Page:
By Adam Lovinus
By Lilledeshan Bose
By Gabriel San Roman
By Rachel Mattice
By Stephanie Zacharek
By Daniel Kohn
By Nate Jackson
By Mike Seeley
"We completely started over," says Jeremy. "We didn't want to be limited by any preconceived ideas as to what we were, so we didn't use any of our [Razzle] contacts. We just started out cold calling clubs and once again built a following up."
"I felt like it was almost a team effort, like they became part of the family," Cash says of the Lit success campaign. "They had a huge network of people in their support group because they're not jerks and they never burn bridges or sever ties. I love those guys, and the fact that they made it as big as they have, it's almost like one of your brothers, someone from your family making it. And it seems like the bigger they get, the humbler they get."
Undoubtedly, part of Lit's success is their unflagging niceness. They make people want to help them. "When they come into the office, they go down the hallway and say thank you to each person, and to me, it's like you'll bend over backward for them because they're so gracious," says Patty McGuire, who works for RCA and is an assistant to Lit's A&R man, Bruce Flohr.
Cash talks about the time, recently, when the guys came by the club. "It was one night after they had played some big show, and they had to get up, like, first fucking thing the next morning to go to some other state, but they wanted to come by and see everybody because Burnin' Groove were playing, and all their friends were there.
"A.Jay was losing his voice, and I remember he went into the backroom, and he goes, 'Dude, I'm so stressed about my voice,' and he was thinking to himself that this was the first time he'd been back in a while. He wanted to talk to all these people, and he was so happy to see everybody, but he couldn't talk. And I was joking around, so I go, 'Dude, people are going to think you're stuck-up,' and he's like, 'No way! You think so? Don't say that!' He was all worried about it."
And did anyone think he was stuck-up? "No, no," Cash says. "Everybody knows that A.Jay's just the sweetest guy. Those guys are just the nicest, nicest guys."
"You know, I don't know what kind of leather they make these seats out of, but sometimes I could swear it's fish," says Jeremy flatly, as we climb into a stinky rented Vegas Cadillac en route "to do radio."
"Fuck!" spits Allen. "Oh, this is killing me! Why haven't they changed it?" He points to the marquee ahead which still reads, "LIT AND UNWRITTEN LAW—TONIGHT."
"Dude, I wish I had a fucking picture of that!" says Kevin, looking back at the marquee. You hand him your camera, and he leans out the car window to snap the picture.
Lit will go to three radio stations this afternoon, where they will be interviewed by three DJs who look wildly different from one another yet all have that same smooth, deep FM voice. They will tell the story of A.Jay's sickness three times, and each time, it will become embellished a bit to the point where, finally, he's "deathly ill" with "a really bad, severe case of strep throat." Three times they'll explain that they've never canceled a show and that they feel weird and terrible but are relieved that there will be a make-up show honoring ticket stubs from tonight, so it's really "two concerts for the price of one." Thrice they will introduce "Ziplock"—a kind of sappy song about being caught up in your own life and maybe neglecting the people around you and feeling guilty—and thrice they will apologize for it not having a crazy fun story behind it like the besotted, regretful tone of "My Own Worst Enemy." ("Most of our songs are either about 'things are cool but they might be fucked-up tomorrow' or 'things are fucked-up but they'll probably be cool tomorrow,'" says Jeremy, who along with A.Jay takes song-writing credit.) And then, at the end of each interview, they'll read "liners," which is where they record themselves saying something like, "Hi, we're Lit, and you're listening to Extreme Radio!" Then someone at the station will ask if they can "snap a couple of shots for the trades," and then everyone will shake hands, and we'll be off to do it all over again. Fans, including a girl Allen met at the Warped tour who has driven out from Phoenix, surprising the hell out of him, it seems, will pop up unexpectedly as the band attempts to make its way from one radio station to the next. And though you'll begin to register an overwhelming existential claustrophobia by the end—as you understand a little more what a day in the life of a rock star is truly all about—the rock stars themselves will be nothing other than friendly, nice, unassuming and good-spirited.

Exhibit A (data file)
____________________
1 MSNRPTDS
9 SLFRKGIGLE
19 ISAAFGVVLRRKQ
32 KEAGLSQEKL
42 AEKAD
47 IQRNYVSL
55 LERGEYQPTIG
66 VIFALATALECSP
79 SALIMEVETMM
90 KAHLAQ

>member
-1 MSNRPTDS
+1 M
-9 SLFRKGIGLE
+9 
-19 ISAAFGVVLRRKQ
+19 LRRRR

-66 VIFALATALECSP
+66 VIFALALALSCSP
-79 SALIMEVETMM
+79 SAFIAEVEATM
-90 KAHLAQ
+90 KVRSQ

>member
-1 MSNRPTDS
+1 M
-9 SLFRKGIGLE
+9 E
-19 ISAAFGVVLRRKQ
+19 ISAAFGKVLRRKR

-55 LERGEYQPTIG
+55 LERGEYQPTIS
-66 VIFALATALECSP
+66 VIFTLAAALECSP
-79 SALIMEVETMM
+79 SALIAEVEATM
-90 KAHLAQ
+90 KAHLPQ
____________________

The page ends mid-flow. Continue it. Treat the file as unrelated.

"It's interesting because from where I sit, being a music director, certain bands have reputations," begins a solicitous feathery-haired DJ named Shark, who is making small talk with the band before the interview. "Certain bands are dicks. These guys are assholes," he says, pushing the faders up and blasting another popular modern-rock breadwinner. "I interviewed [the singer], and he's a fucking prick. I hope he's not a good friend of yours. He was a real asshole to me, and he's been an asshole to about 10 people I've known. You guys are the exact opposite. Everybody says you guys are really, really nice, from record people to other radio people. It's cool to have that reputation."